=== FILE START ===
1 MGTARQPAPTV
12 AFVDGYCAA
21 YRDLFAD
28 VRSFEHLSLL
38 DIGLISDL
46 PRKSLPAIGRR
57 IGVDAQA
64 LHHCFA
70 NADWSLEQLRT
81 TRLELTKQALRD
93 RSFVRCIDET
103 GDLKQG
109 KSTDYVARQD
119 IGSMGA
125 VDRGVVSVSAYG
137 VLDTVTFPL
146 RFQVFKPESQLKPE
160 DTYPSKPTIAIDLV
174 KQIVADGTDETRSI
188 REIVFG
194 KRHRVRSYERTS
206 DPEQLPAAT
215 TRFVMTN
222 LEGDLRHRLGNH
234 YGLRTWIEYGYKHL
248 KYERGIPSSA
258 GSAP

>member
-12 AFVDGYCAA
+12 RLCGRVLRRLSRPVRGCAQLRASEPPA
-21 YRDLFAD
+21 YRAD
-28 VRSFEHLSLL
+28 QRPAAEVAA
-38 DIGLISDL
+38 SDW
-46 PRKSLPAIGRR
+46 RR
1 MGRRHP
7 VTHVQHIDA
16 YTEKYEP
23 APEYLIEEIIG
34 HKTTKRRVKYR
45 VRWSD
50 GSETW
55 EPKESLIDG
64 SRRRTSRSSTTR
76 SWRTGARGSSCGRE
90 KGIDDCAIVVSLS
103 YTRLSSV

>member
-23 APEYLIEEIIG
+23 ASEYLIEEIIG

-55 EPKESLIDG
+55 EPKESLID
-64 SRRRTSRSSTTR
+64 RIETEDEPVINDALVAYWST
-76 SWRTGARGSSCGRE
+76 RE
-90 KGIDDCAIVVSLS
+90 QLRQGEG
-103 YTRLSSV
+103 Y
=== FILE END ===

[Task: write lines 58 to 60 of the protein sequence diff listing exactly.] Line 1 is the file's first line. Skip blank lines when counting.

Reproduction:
-76 SWRTGARGSSCGRE
+76 RE
-90 KGIDDCAIVVSLS